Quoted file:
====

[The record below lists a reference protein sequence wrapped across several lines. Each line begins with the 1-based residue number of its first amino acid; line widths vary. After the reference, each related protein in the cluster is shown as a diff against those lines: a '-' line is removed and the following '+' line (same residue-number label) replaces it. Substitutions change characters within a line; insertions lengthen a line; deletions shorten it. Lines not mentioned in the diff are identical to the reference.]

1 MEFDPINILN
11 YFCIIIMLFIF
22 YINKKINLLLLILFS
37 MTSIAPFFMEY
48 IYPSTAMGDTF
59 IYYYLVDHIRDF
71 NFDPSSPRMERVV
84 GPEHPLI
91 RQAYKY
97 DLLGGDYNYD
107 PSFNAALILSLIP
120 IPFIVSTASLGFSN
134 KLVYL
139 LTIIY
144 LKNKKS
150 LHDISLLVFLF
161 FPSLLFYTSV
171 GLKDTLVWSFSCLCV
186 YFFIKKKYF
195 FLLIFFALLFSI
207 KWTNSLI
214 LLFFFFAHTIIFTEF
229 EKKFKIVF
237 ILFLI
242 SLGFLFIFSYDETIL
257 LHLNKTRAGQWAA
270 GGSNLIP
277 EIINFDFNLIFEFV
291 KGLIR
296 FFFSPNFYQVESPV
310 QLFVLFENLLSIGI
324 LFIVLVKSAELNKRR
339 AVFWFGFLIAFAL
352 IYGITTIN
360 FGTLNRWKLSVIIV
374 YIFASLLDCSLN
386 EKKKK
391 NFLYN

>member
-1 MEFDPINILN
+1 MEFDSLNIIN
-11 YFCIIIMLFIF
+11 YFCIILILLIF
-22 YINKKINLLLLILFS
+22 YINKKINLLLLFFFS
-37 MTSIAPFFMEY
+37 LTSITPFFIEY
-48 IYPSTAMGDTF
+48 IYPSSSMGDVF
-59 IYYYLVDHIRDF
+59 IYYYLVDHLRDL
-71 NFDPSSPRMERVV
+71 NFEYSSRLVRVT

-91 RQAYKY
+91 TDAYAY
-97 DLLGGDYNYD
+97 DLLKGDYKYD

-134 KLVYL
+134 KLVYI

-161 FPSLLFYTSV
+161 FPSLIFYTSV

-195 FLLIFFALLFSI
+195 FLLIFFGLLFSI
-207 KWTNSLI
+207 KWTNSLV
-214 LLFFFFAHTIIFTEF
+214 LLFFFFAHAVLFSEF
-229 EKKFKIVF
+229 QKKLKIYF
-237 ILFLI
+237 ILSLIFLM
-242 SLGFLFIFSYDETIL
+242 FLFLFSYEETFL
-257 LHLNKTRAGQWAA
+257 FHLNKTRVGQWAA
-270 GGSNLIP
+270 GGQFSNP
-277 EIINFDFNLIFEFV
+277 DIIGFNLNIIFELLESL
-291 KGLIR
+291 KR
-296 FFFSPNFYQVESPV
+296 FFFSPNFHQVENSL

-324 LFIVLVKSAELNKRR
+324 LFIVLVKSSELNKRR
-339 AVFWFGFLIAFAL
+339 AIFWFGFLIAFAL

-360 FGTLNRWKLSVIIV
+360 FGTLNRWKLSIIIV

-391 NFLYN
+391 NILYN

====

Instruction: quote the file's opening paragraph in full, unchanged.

[The record below lists a reference protein sequence wrapped across several lines. Each line begins with the 1-based residue number of its first amino acid; line widths vary. After the reference, each related protein in the cluster is shown as a diff against those lines: a '-' line is removed and the following '+' line (same residue-number label) replaces it. Substitutions change characters within a line; insertions lengthen a line; deletions shorten it. Lines not mentioned in the diff are identical to the reference.]